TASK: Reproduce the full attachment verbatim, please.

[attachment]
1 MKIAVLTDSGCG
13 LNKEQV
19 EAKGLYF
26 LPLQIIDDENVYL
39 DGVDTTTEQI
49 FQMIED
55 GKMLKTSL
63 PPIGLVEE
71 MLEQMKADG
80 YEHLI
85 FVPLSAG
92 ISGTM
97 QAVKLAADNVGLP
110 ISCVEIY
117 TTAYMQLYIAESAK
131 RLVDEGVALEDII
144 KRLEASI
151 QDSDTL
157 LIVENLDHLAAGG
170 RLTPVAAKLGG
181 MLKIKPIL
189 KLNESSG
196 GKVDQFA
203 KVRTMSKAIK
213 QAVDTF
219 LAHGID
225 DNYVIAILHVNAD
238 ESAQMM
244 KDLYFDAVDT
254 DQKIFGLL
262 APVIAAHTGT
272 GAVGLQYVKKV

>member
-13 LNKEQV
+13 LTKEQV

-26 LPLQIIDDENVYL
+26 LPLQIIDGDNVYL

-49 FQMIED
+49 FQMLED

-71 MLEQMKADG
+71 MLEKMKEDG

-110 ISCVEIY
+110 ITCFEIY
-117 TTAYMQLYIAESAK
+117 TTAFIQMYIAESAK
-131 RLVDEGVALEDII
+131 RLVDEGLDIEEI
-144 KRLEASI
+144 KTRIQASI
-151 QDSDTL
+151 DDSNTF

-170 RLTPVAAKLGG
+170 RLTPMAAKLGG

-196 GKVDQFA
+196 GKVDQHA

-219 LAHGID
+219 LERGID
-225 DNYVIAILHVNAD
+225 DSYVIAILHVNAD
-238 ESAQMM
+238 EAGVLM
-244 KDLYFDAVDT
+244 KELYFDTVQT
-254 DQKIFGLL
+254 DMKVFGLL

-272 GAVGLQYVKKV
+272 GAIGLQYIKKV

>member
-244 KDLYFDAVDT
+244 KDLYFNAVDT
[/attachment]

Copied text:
1 MKIAVLTDSGCG
13 LNKEQV
19 EAKGLYF
26 LPLQIIDDENVYL
39 DGVDTTTEQI
49 FQMIED
55 GKMLKTSL
63 PPIGLVEE
71 MLEQMKADG
80 YEHLI
85 FVPLSAG
92 ISGTM
97 QAVKLAADNVGLP
110 ISCVEIY
117 TTAYMQLYIAESAK
131 RLVDEGVALEDII
144 KRLEASI
151 QDSDTL
157 LIVENLDHLAAGG
170 RLTPVAAKLGG
181 MLKIKPIL
189 KLNESSG
196 GKVDQFA
203 KVRTMSKAIK
213 QAVDTF
219 LAHGID
225 DNYVIAILHVNAD
238 ESAQMM
244 KDLYFDAVDT
254 DQKIFGLL
262 APVIAAHTGT
272 GAVGLQYVKKV

>member
-13 LNKEQV
+13 LTKEQV

-26 LPLQIIDDENVYL
+26 LPLQIIDGDNVYL

-49 FQMIED
+49 FQMLED

-71 MLEQMKADG
+71 MLEKMKEDG

-110 ISCVEIY
+110 ITCFEIY
-117 TTAYMQLYIAESAK
+117 TTAFIQMYIAESAK
-131 RLVDEGVALEDII
+131 RLVDEGLDIEEI
-144 KRLEASI
+144 KTRIQASI
-151 QDSDTL
+151 DDSNTF

-170 RLTPVAAKLGG
+170 RLTPMAAKLGG

-196 GKVDQFA
+196 GKVDQHA

-219 LAHGID
+219 LERGID
-225 DNYVIAILHVNAD
+225 DSYVIAILHVNAD
-238 ESAQMM
+238 EAGVLM
-244 KDLYFDAVDT
+244 KELYFDTVQT
-254 DQKIFGLL
+254 DMKVFGLL

-272 GAVGLQYVKKV
+272 GAIGLQYIKKV

>member
-244 KDLYFDAVDT
+244 KDLYFNAVDT